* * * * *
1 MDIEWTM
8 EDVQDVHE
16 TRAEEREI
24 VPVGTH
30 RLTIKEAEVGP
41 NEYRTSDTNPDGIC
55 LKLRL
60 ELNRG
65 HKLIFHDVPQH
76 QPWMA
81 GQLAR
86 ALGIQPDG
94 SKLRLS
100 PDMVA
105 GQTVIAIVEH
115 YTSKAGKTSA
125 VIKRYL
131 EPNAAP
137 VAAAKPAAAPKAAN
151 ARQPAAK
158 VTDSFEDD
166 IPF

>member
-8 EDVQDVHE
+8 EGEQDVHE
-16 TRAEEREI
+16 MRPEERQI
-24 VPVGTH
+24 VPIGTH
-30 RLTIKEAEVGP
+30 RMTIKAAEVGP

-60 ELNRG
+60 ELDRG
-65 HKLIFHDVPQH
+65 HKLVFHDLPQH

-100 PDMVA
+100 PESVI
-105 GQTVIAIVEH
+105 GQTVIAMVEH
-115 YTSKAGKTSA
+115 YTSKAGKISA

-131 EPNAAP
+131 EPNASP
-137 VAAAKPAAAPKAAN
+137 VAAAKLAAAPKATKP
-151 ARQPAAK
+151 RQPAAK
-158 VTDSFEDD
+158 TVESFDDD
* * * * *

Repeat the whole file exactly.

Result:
1 MDIEWTM
8 EDVQDVHE
16 TRAEEREI
24 VPVGTH
30 RLTIKEAEVGP
41 NEYRTSDTNPDGIC
55 LKLRL
60 ELNRG
65 HKLIFHDVPQH
76 QPWMA
81 GQLAR
86 ALGIQPDG
94 SKLRLS
100 PDMVA
105 GQTVIAIVEH
115 YTSKAGKTSA
125 VIKRYL
131 EPNAAP
137 VAAAKPAAAPKAAN
151 ARQPAAK
158 VTDSFEDD
166 IPF

>member
-8 EDVQDVHE
+8 EGEQDVHE
-16 TRAEEREI
+16 MRPEERQI
-24 VPVGTH
+24 VPIGTH
-30 RLTIKEAEVGP
+30 RMTIKAAEVGP

-60 ELNRG
+60 ELDRG
-65 HKLIFHDVPQH
+65 HKLVFHDLPQH

-100 PDMVA
+100 PESVI
-105 GQTVIAIVEH
+105 GQTVIAMVEH
-115 YTSKAGKTSA
+115 YTSKAGKISA

-131 EPNAAP
+131 EPNASP
-137 VAAAKPAAAPKAAN
+137 VAAAKLAAAPKATKP
-151 ARQPAAK
+151 RQPAAK
-158 VTDSFEDD
+158 TVESFDDD